It discusses how our body’s reactions when we are ill makes us feel awful to force us to stay in bed and recover. If we didn’t have those feelings of lethargy, sickness and boredom, unable to move, get up and get working again we might not heal very well at all. It’s normal, so what if depression, long term and constant for some people, was caused by an allergic reaction? They feel constantly unwell, but not in the way we recognise allergic reactions with hives, wheezing, throat swelling and nausea. Until you address what might be causing it you’ll never start to really feel better. No amount of anti-depressants will ever get to the bottom of the problem, merely mask the symptoms, and cause side effects which may also be hard to live with.
Changing the way we view depression
So is there any truth in this? Could it help the way we view depression and mental health issues? Are certain foods causing the depression symptoms and how are people supposed to find out about this? Will it help lift the stigma of depression if we admit that it’s a physical reaction to something rather than just a weakness or chemical malfunction in the brain, which we can’t really understand or prove or solve.
If some people’s views and understanding of allergies is anything to go by I would question whether this diagnosis would help things at all. You can read my latest Allergy Diary on Foods Matter about comments about the BBC coverage of the new allergen laws that will affect restaurants here.
The more stressed a person feels, losing sleep, eating badly and sinking into lower moods of anxiety and depression, this affects the immune system.
Can oxygen therapy help relieve depression?
I am having weekly oxygen therapy at the moment which is proven to help with inflammation and healing so perhaps this is also keeping my body in check; it has certainly had many benefits, not least a reduction in IBS symptoms, nodular prurigo, itching and insomnia. Right after a session I always feel amazing in myself, I have far more energy and feel so much more positive since having oxygen treatment. Could there be a link? Could the reduction in inflammation that the oxygen provides be boosting my immune system and so improving my mood and lessening the chances of depression?
What do you think? Is there a link between depression and allergies and is depression a kind of allergic reaction?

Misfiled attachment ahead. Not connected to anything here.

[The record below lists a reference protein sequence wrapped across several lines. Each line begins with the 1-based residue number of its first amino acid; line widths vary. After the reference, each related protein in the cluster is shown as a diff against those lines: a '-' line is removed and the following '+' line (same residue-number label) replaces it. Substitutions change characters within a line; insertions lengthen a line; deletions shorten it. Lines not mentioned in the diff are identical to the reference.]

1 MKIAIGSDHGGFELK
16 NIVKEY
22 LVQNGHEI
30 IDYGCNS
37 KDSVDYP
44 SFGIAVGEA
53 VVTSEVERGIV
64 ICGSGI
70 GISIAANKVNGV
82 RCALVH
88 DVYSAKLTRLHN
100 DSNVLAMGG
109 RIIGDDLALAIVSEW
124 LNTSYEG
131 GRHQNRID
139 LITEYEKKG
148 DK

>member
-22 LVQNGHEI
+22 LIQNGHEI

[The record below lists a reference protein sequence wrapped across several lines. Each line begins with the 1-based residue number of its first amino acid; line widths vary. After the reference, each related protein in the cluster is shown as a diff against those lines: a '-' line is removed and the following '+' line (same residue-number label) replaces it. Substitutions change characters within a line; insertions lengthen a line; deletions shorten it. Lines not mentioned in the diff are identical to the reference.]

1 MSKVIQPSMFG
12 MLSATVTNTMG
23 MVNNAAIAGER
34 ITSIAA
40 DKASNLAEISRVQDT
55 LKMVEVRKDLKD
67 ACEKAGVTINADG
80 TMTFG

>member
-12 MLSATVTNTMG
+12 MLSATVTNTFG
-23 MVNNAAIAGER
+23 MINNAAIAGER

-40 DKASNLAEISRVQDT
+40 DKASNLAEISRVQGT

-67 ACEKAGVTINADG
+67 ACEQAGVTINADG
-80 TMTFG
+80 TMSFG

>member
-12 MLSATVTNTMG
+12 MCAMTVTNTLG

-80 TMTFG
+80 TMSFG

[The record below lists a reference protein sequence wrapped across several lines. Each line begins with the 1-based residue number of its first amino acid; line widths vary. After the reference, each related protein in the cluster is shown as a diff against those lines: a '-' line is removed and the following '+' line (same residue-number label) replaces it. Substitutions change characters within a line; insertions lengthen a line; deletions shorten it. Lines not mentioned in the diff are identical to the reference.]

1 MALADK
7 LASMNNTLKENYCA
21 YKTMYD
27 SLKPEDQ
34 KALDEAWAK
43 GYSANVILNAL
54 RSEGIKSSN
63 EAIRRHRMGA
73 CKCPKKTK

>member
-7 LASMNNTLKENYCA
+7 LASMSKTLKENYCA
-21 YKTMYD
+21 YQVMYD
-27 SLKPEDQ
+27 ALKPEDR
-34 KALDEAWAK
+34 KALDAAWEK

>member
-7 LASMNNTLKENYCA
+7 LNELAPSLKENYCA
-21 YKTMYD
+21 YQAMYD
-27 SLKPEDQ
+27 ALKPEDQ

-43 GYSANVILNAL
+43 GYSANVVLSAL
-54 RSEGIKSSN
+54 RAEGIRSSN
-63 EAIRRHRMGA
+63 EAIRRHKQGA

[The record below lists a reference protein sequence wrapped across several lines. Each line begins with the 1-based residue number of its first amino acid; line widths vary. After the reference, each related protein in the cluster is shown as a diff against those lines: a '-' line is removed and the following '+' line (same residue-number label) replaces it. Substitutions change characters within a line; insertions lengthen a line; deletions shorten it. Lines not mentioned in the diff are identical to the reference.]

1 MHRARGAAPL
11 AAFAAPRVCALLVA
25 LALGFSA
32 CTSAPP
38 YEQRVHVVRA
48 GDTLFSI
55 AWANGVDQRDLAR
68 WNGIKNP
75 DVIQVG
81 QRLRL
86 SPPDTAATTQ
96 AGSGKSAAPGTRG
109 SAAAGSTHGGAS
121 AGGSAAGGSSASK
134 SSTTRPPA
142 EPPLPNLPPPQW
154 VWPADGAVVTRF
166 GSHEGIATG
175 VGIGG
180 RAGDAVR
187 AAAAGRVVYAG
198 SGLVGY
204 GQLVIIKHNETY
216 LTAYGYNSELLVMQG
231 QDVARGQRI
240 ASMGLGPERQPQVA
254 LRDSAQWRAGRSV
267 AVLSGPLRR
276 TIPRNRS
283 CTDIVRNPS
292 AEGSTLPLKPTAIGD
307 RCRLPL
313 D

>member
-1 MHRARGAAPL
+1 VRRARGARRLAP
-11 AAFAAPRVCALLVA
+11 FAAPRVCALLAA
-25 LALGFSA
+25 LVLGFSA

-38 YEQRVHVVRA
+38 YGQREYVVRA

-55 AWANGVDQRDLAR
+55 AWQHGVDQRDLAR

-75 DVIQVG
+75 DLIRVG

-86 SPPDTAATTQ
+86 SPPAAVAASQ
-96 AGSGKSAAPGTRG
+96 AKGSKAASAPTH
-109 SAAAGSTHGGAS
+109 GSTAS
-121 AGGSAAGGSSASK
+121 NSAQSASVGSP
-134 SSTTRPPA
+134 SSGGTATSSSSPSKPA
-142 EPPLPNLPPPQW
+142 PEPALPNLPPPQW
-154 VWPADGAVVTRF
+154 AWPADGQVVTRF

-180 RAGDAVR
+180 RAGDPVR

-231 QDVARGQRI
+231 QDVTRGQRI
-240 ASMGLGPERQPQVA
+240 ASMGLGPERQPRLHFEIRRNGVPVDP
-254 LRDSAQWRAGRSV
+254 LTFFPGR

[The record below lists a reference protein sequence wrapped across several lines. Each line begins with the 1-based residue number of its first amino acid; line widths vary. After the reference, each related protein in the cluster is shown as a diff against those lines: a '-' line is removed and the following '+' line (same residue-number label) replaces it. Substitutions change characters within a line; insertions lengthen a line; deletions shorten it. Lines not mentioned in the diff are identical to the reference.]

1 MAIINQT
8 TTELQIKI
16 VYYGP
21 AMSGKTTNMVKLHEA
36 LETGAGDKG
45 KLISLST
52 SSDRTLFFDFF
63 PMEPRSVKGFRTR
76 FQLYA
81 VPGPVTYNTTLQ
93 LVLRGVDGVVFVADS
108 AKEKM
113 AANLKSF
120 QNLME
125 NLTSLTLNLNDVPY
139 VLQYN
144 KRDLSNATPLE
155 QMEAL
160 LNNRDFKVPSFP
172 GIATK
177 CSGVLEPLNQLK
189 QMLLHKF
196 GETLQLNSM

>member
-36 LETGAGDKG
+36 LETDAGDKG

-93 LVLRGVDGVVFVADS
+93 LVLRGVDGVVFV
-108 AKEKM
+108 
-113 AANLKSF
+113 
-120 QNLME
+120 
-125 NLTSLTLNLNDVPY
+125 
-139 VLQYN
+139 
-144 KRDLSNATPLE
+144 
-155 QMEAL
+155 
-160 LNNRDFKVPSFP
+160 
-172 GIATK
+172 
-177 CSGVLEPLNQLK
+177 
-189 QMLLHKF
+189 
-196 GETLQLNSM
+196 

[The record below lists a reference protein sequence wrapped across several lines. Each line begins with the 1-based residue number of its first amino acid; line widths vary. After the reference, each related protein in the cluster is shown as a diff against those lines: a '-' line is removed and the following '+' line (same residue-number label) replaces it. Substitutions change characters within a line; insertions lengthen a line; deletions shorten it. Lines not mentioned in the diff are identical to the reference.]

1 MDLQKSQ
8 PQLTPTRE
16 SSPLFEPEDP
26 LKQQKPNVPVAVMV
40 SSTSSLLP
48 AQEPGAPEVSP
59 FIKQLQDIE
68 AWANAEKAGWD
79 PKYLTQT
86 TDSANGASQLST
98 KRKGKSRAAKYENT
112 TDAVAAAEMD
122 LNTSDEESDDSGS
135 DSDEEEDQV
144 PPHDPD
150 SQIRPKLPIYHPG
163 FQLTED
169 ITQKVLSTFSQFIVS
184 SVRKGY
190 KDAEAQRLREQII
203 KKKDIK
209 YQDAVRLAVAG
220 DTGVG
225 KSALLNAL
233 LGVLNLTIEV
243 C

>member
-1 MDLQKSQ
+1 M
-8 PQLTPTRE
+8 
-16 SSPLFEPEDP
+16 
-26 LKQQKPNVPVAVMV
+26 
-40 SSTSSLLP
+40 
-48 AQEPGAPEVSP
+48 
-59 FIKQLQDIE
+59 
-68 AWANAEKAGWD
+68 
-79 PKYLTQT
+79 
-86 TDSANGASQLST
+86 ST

The first target of allergy is the brain.Have a read of Dr. Diana Samways book,’ I’m a patient get me put of here’, in which she describes the devastating effect of mould allergy from which she and I suffer. My husband years, ago always wondered why I became so unhappy in August. This is the beginning of the mould season. I have learnt to control it with the help of immunotherapy from Banstead, but after visiting our church for our carol service, just before Christmas, churches are notoriously mouldy, I lost my voice and spent Christmas morning in tears while the family went to church.
Hi Jacquie, I too react to mould spores, nightmare really because you can never really ever totally escape though you can make your house as dry, safe and healthy as possible. I haven’t read that book, I’ll have to look it out. Love the title! Sorry to hear about your Christmas morning aborted visit to the church. Not great! But I agree, I think that allergy definitely affects the brain though doctors will never discuss that with you.
This reminds me of my first ever patient: a lady with severe depression and I said I couldn’t help her as per my training. She begged though and so I just said I would help her general health. I took her off wheat and dairy and did the standard liver and gut detox and both she and I were shocked at the difference in her mental state within 3 weeks. Taught me a lesson. Always investigate allergy/intolerance with mental health. In fact, Pfeiffer in the 50s called the issue ‘brain allergy’ I believe. Most gluten sensitives of course have neurological issues rather than gut, in fact, and that includes anxiety and depression.
Hi Micki, just typed up a whole long reply, hit a key and it all went, just like that. Poof! So here is a shorter one. Thanks for the comment. I’m staggered at how quickly your patient saw an improvement – it’s almost shocking. Most British people have a diet rich in dairy and wheat, we have bread for breakfast and lunch and often tea too. If that is causing depression what on earth can you do? No amount of treatment will help if you don’t address that food trigger. I do wonder how good the freefrom gluten free breads, cakes, biscuits etc. are for people – while they are better than me eating wheat which destroys my gut, I do get side effects when I eat any processed foods. I think it’s some kind of preservative or mould inhibitor but it causes itching and nodular prurigo and general IBS. Back on the processed food free diet again for me. I pretty much was anyway but with a few lapses. Not worth it. Why don’t doctors speak to people with depression about their diet? Frustrates me.
Yes, I remember standing up and telling a load of food manufacturers (Michelle will remember no doubt!) that they had a fabulous opportunity to really help people’s health when manufacturing GF/freefrom foods by making them healthier alternatives rather than full of processed stuff, other common or developing allergens and additives. I think it probably went down like a lead balloon, but in fact one of the attendees came up to me afterwards and said their table wanted to stand up and cheer after my talk but daren’t!